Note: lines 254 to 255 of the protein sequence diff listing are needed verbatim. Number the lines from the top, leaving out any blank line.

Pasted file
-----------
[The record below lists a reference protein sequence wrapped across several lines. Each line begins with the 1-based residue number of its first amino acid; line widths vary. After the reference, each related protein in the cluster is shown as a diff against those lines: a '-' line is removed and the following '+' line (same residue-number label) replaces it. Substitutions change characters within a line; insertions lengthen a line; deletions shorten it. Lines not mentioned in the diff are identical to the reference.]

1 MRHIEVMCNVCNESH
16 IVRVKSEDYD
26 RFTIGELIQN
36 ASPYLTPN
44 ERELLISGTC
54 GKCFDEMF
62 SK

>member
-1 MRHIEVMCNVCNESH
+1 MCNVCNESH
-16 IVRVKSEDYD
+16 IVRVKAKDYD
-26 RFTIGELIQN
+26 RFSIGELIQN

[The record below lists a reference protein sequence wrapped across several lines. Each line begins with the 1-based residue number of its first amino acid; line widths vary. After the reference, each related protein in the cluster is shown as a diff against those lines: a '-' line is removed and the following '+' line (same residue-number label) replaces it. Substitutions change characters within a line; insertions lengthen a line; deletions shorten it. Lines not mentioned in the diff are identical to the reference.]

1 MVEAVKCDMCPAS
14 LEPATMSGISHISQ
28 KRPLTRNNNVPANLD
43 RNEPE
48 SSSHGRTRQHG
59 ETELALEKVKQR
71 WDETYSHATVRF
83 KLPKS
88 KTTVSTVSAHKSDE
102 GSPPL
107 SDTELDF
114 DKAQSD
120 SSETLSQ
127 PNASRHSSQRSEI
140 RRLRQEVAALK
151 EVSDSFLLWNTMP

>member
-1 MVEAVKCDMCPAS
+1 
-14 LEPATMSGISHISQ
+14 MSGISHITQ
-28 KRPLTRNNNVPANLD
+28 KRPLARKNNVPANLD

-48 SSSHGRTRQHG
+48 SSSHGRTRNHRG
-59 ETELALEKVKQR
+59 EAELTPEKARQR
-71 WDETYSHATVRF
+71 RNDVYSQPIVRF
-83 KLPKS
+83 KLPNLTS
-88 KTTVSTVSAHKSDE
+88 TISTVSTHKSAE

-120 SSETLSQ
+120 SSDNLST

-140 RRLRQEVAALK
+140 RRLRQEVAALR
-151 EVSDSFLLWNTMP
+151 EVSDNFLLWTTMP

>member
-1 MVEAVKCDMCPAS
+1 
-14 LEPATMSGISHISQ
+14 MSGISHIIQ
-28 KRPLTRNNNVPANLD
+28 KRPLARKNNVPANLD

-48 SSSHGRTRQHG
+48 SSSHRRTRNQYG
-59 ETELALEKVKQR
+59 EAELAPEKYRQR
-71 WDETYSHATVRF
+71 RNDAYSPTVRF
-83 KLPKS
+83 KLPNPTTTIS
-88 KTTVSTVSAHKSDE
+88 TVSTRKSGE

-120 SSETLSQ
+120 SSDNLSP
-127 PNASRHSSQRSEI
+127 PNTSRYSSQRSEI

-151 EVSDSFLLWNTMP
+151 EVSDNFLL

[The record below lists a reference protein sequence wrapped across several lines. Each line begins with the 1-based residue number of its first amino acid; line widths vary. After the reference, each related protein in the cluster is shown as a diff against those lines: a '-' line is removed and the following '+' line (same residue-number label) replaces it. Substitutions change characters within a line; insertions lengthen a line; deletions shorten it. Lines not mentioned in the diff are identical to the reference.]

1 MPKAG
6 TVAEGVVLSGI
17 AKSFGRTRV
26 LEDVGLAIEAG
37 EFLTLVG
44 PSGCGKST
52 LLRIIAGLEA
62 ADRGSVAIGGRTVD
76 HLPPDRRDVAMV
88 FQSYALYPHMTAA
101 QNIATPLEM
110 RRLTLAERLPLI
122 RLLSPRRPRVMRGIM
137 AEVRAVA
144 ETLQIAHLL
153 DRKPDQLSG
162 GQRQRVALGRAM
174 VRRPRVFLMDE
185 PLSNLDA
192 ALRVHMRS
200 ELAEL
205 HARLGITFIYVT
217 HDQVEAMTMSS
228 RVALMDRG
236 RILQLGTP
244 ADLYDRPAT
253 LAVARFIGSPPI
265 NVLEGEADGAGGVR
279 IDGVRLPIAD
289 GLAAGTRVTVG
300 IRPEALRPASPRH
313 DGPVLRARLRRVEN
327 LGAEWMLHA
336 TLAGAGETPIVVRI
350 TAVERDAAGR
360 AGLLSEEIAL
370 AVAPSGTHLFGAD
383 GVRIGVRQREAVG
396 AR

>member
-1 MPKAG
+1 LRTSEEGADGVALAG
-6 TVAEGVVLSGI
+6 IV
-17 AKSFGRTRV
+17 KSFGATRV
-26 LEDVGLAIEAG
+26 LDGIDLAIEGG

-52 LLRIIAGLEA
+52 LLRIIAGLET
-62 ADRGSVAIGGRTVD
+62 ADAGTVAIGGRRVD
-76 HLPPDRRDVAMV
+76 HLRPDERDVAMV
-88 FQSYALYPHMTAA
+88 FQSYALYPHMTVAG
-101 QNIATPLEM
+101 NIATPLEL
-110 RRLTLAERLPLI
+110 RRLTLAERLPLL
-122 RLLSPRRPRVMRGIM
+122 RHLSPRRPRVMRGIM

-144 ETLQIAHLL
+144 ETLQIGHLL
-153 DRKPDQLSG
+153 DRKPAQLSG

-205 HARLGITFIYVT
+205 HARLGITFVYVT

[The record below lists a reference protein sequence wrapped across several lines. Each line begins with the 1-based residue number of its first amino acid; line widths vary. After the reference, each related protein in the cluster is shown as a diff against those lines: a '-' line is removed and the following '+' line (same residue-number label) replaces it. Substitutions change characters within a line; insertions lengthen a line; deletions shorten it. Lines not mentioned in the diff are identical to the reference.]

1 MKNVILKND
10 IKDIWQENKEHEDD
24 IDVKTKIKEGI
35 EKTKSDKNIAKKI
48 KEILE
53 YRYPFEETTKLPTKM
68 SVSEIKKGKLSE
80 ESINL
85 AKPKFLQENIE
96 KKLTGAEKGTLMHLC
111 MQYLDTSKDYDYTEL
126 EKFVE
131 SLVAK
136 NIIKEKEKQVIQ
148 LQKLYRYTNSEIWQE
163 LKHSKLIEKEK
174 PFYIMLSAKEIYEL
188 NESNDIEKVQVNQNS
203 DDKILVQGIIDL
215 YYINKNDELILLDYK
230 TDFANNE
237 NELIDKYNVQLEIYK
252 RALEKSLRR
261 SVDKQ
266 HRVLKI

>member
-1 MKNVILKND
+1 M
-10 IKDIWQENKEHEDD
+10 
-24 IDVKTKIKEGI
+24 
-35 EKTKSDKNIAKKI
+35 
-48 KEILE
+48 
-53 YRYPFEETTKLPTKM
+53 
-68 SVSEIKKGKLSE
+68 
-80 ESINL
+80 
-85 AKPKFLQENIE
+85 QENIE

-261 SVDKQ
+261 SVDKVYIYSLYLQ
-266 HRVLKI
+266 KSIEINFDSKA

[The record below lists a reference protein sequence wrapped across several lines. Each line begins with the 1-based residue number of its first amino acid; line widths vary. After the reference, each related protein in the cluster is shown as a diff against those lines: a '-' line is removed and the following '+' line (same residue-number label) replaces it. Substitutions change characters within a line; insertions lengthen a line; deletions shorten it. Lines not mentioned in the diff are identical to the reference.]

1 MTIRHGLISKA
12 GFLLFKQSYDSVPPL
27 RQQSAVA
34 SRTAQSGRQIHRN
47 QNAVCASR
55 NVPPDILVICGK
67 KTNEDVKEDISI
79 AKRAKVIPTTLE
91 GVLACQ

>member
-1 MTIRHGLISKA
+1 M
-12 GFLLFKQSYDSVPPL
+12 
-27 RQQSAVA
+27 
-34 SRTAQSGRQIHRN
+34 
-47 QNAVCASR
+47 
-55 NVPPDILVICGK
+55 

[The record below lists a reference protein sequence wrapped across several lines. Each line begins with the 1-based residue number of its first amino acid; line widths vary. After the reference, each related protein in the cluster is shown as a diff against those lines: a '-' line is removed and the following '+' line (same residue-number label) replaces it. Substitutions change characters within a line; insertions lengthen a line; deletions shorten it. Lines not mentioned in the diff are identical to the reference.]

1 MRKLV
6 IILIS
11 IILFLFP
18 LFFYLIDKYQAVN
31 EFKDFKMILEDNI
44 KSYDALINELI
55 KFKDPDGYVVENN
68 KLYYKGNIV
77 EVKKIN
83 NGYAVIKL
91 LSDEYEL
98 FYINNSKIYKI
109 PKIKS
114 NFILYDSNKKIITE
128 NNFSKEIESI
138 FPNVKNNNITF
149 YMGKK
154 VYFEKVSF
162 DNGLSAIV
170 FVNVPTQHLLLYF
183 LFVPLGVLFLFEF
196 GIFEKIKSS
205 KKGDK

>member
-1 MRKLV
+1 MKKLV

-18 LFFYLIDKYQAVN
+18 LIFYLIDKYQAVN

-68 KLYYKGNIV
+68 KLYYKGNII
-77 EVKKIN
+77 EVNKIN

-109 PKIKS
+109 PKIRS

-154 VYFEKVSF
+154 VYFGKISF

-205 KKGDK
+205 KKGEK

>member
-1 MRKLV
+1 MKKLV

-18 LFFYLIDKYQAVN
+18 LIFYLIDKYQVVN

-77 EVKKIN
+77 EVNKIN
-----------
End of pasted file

+109 PKIRS

-154 VYFEKVSF